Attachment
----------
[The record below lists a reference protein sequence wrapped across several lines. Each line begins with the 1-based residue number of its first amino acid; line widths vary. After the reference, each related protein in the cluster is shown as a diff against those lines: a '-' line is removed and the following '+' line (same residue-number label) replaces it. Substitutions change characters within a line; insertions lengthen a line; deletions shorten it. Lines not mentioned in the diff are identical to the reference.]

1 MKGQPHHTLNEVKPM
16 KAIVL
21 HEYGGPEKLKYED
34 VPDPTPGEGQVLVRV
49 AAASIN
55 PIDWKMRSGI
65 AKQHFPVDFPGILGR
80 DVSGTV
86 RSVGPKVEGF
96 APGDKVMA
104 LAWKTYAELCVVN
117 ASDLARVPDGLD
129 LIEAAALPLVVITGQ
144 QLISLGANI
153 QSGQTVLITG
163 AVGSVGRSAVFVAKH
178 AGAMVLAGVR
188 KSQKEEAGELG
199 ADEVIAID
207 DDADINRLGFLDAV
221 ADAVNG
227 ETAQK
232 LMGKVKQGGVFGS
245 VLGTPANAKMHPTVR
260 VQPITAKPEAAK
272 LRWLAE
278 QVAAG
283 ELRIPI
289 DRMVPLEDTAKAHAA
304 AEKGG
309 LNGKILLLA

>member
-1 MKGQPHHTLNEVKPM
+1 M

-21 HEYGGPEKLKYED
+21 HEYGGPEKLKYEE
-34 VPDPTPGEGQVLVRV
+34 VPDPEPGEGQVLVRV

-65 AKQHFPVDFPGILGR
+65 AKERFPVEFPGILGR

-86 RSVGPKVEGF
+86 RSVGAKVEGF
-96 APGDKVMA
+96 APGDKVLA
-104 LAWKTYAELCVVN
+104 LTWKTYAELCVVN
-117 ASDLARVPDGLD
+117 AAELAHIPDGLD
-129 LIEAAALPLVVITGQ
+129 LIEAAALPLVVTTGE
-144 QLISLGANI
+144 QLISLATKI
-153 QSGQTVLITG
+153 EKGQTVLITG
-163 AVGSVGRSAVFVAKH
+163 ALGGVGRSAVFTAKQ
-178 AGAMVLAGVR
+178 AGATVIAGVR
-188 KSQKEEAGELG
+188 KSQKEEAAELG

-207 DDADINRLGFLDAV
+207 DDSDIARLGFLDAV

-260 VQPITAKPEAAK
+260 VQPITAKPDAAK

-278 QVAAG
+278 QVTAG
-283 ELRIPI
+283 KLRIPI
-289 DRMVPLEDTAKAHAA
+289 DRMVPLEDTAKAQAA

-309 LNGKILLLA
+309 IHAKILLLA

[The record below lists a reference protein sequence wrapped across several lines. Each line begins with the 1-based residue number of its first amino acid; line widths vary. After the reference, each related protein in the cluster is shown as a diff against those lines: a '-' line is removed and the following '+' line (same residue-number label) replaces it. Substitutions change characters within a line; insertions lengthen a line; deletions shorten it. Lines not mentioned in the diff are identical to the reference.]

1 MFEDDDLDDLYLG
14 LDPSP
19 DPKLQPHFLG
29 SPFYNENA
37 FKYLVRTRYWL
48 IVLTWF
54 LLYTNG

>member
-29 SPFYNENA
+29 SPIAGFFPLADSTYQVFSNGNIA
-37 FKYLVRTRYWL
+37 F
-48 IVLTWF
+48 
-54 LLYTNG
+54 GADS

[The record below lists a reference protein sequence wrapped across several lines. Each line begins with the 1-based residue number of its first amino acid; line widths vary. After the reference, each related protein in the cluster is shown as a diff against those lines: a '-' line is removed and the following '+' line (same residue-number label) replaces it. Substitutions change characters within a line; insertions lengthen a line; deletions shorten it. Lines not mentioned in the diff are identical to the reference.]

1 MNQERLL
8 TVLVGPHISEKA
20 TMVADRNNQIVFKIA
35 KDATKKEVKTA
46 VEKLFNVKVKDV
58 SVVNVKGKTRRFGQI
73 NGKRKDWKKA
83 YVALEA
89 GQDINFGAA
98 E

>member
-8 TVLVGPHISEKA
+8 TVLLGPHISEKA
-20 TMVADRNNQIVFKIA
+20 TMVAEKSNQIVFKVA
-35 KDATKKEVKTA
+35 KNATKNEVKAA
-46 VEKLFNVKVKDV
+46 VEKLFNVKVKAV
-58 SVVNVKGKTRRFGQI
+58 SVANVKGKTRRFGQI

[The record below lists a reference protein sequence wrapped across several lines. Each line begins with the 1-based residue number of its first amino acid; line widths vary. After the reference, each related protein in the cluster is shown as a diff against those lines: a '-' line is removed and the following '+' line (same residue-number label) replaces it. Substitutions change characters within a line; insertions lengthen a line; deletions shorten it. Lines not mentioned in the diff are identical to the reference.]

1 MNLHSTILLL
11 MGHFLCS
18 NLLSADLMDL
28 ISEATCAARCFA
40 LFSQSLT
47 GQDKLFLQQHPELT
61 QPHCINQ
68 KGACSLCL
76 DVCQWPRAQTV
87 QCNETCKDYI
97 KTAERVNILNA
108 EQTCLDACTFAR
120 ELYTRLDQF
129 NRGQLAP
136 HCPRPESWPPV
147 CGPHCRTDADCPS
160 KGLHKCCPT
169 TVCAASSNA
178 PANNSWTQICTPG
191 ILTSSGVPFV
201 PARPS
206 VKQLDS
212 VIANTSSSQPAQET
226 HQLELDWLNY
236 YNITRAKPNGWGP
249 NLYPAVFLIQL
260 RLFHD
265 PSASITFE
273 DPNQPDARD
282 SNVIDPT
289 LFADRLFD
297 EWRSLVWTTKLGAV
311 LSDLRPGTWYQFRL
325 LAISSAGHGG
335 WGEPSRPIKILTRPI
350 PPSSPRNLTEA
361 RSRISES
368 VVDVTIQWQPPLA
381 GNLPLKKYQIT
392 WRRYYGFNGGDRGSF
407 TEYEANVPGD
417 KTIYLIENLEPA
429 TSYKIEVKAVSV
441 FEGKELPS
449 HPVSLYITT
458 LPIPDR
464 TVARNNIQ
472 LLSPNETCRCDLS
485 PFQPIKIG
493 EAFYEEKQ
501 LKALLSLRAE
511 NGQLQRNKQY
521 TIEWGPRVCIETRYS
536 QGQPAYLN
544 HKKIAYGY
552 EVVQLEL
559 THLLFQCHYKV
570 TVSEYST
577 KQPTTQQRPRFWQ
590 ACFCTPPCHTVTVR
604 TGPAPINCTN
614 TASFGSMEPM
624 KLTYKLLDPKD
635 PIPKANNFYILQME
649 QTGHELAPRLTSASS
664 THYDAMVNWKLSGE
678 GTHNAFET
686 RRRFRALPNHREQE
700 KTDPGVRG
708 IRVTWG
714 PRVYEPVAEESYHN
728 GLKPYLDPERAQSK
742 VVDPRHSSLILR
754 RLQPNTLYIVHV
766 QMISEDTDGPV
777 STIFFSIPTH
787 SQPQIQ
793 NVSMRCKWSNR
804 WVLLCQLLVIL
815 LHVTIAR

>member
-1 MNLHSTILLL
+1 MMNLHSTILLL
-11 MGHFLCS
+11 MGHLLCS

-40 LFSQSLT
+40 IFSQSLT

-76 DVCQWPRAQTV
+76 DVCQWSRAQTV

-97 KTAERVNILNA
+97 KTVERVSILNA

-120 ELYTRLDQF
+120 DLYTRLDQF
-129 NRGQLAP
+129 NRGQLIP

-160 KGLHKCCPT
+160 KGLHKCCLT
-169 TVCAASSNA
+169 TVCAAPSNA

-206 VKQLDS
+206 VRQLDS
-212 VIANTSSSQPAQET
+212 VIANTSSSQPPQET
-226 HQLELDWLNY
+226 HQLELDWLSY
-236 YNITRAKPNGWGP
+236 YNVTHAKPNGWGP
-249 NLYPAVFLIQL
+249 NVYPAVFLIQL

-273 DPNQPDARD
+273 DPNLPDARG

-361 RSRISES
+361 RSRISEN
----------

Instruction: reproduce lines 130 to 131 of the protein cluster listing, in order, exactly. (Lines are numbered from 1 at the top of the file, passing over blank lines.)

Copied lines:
160 KGLHKCCPT
169 TVCAASSNA